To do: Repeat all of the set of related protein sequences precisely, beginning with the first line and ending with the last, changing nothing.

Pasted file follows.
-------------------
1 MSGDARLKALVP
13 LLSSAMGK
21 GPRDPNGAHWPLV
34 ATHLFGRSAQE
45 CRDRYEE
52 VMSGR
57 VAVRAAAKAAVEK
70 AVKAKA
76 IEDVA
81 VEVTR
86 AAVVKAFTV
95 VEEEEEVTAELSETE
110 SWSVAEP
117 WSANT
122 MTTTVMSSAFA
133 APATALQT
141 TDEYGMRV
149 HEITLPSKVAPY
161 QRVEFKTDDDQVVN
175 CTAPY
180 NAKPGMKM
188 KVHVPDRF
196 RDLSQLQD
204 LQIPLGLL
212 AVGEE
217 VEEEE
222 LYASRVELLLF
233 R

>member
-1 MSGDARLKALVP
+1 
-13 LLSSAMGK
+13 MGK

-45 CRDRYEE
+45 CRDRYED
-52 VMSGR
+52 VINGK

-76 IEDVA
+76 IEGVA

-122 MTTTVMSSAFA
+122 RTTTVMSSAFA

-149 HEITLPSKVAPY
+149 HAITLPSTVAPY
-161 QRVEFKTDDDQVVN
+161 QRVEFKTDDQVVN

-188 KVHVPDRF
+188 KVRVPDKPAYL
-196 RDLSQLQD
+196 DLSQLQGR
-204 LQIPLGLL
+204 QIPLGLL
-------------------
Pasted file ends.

1 MSGDARLKALVP
13 LLSSAMGK
21 GPRDPNGAHWPLV
34 ATHLFGRSAQE
45 CRDRYEE
52 VMSGR
57 VAVRAAAKAAVEK
70 AVKAKA
76 IEDVA
81 VEVTR
86 AAVVKAFTV
95 VEEEEEVTAELSETE
110 SWSVAEP
117 WSANT
122 MTTTVMSSAFA
133 APATALQT
141 TDEYGMRV
149 HEITLPSKVAPY
161 QRVEFKTDDDQVVN
175 CTAPY
180 NAKPGMKM
188 KVHVPDRF
196 RDLSQLQD
204 LQIPLGLL
212 AVGEE
217 VEEEE
222 LYASRVELLLF
233 R

>member
-1 MSGDARLKALVP
+1 
-13 LLSSAMGK
+13 MGK

-45 CRDRYEE
+45 CRDRYED
-52 VMSGR
+52 VINGK

-76 IEDVA
+76 IEGVA

-122 MTTTVMSSAFA
+122 RTTTVMSSAFA

-149 HEITLPSKVAPY
+149 HAITLPSTVAPY
-161 QRVEFKTDDDQVVN
+161 QRVEFKTDDQVVN

-188 KVHVPDRF
+188 KVRVPDKPAYL
-196 RDLSQLQD
+196 DLSQLQGR
-204 LQIPLGLL
+204 QIPLGLL